I put it down to seeing Graham Kerr (“The Galloping Gourmet”) when I was young. And of course Julia Child.
Maybe it’s because I wasn’t allowed in the kitchen when I was a child—unless I wanted to make my tuna and rice “snack” which is still my comfort food today.
In the Philippines, where I was born, my mother had staff to do the cooking. I would sneak off into the kitchen and have a “treat” with the cook now and then. And of course observe.
When we returned to the US she was a full-time mom who always had meals ready. That’s when I was given my marching papers. If she wasn’t in the kitchen and I was home from school and hungry I could make tuna and rice. There was a special saucepan for the rice.
My mother cooked everything else. The kitchen was her domain. As a child, whenever my parents had caterers in I was sent into the kitchen to sit and spy, to be debriefed later by my mother—for new ideas and ways of executing things.
My mother had finally found a way to harness my acute observational skills.
I never thought much about not cooking when I was young. I had access to unlimited amounts of tuna and rice any time I wanted.
But when I moved in with Dick after graduate school and had a kitchen—wow! And a guy who loved to eat, and happily tried anything I attempted.
Today I posted another bread photo on Instagram, and thought, besides being grateful for the great ingredients I still have access to even though there is a global pandemic and the US has just lived through a failed insurrection, I’m very grateful for my life in food, as a cook, with Dick as a main “audience.” Of course he gets rewarded with things like whole wheat croissants (which I worked out how to make in the 1980s when our favorite bakery closed) but he’s positive even when things like curried eggplant show up in a condition I deem inedible (he always eats it anyway).
Since the kitchen renovation never happened I work with a narrow strip of counter top, usually frustrated that I don’t have space to expand, but often amazed at what can be done in such a small space. (Whole wheat croissant need more space though!)
Recently I’ve discovered prep bowls. If you don’t use them, well, you might give it a try. I have fast knife skills and can usually just work along as I cook, but lately, trying new recipes for the no-restaurant-eating-pandemic-reality, I’ve found that prep bowls are the way to go. Any kitchen supply offers ridiculously inexpensive stainless steel bowls in a variety of sizes. I just smile when I think of them all standing on that small counter space waiting expectantly.
Until the pandemic we had an “I-cook-and-he-cleans-up-the-dishes” arrangement. Now in the pandemic he works from home and I’ve been wrapping up my business—so I’ve taken on the cleaning aspects too. (Except for the Dutch ovens and heavy cast iron pans because lifting them to clean them gives my shoulder fits—he even has to flip the pineapple upside down cake now!)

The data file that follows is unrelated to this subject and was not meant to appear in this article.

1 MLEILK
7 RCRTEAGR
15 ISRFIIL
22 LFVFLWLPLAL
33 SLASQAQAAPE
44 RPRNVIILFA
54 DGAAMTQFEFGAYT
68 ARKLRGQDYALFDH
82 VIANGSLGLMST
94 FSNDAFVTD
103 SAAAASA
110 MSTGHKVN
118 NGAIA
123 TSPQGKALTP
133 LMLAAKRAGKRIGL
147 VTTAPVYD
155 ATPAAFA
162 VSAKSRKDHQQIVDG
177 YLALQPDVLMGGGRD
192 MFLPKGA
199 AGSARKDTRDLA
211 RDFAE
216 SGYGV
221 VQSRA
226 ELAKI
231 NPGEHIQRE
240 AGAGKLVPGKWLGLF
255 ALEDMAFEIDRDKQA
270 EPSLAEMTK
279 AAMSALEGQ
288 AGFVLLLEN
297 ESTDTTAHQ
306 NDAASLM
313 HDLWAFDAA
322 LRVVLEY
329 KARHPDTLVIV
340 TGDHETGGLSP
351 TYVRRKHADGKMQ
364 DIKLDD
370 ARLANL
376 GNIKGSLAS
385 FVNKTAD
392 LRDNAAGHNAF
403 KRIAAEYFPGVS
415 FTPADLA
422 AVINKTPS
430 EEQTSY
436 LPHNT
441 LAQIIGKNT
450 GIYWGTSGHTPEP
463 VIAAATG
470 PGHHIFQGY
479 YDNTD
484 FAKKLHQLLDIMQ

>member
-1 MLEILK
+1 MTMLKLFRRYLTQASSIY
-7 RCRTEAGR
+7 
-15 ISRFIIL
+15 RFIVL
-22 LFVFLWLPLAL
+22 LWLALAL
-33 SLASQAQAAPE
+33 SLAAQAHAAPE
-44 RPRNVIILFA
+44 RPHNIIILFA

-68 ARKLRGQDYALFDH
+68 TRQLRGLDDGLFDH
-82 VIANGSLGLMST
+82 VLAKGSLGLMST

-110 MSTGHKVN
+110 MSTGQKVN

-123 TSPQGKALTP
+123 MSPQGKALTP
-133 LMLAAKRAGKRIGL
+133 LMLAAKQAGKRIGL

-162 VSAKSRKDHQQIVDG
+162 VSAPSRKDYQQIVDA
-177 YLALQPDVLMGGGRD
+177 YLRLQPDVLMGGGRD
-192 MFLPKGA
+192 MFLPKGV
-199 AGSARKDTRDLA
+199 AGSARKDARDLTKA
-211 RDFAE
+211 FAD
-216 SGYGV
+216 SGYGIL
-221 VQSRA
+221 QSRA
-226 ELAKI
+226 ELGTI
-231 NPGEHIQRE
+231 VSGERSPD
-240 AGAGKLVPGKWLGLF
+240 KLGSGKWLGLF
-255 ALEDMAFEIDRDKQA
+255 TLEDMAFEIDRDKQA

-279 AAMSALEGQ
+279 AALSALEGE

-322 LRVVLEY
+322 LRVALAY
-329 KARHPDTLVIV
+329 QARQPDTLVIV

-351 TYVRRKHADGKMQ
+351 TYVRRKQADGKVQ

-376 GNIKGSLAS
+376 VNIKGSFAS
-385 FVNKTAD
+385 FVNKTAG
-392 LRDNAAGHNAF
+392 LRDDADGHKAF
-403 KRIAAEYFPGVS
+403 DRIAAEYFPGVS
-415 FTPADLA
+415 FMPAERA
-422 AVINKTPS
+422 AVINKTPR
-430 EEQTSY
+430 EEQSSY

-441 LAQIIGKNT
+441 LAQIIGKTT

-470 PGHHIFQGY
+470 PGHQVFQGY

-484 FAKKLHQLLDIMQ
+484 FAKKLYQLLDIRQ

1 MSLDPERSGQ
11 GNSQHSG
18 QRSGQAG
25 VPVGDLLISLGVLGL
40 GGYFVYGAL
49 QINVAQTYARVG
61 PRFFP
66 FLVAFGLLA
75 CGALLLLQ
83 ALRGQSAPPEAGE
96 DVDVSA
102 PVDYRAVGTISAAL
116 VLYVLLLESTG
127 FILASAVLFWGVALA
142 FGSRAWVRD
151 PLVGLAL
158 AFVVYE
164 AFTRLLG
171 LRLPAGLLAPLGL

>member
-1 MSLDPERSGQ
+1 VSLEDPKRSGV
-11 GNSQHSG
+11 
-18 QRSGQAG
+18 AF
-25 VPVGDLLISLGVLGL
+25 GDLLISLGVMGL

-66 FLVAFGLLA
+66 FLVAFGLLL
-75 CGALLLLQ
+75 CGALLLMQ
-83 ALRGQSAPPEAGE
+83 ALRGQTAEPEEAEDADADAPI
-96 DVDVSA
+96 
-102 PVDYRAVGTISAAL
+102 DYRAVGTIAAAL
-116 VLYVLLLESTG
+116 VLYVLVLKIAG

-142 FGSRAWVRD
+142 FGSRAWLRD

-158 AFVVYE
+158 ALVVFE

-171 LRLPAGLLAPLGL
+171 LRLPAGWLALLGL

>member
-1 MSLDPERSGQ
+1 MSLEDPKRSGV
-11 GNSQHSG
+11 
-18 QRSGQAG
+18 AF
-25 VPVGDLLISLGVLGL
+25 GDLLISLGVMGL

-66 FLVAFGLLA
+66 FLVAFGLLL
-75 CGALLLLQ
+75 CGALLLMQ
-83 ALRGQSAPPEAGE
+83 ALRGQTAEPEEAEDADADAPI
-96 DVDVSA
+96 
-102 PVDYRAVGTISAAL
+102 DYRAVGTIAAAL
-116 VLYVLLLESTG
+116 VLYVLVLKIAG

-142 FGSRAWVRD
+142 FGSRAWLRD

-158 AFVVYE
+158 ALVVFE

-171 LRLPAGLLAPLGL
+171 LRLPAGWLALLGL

I’ve adopted the clean as you go method. Some chef I saw on TV advocated this—saying she was told when she started that her station was always messy so she started cleaning as she went…I really don’t know why I never applied this to cooking before. It’s pretty much the method I use when creating paintings and such.
I find it such a useful time management tactic as well. When everything is ready, I can sit down with Dick and eat. And neither one of us has to face dirty dishes afterwards.
I can see why some people I see on the renovation shows I also watch opt for two dishwashers. Sometimes I feel that would be really great—but then my cooking might really get out of hand.
I guess it helps too that Dick doesn’t mind that I talk to my yeast—incessantly. Really, every time I go through the room, or constantly if I am standing there working on something else. Sometimes I make songs up on the spur of the moment and sing to them about things like the stretch and fold we’re going to do next. I think it’s good to give them a heads up. I find that happy yeast means a successful loaf of bread. And it makes me pretty happy too.
Dick just walks through the kitchen and smiles, gives me a hug, and says, “You’re adorable.” At my age, after 41 years of weird curries I’ve proffered up, I’ll take that!
Cooking Shows to Check Out
If you haven’t watched “The Great British Baking Show” you might give it a try. It’s available on PBS I believe (at least the first few seasons. Then it’s produced by a new company I believe and some things changed. I saw all of it on Netflix while I was recovering from cataract surgery and getting used to my new eyes. I was quite addicted. And inspired. I even came up with three new variation ons Baked Alaska. (So what?! you say, well it’s a dessert that has a special meaning for me…also from childhood.)
Of course there are tons of other shows, Top Chef (I’m a total fan), Chopped, I wrote about it in this post. Iron Chef, and the competition shows to be the next Iron Chef, Beat Bobby Flay (I always want Flay to win, I just think it’s so sad everyone is ganging up on him). You get the idea. Of course there are also the Kid’s Baking Championship shows and some new offerings to make crazy food and use leftovers on Netflix. (Also on Netflix is “The Curious Creations of Christine McConnell” which should have been renewed! Puppets, baking, decorating, and sinister visitors.)
Got to go—the bread has cooled off and we are going to cut into it!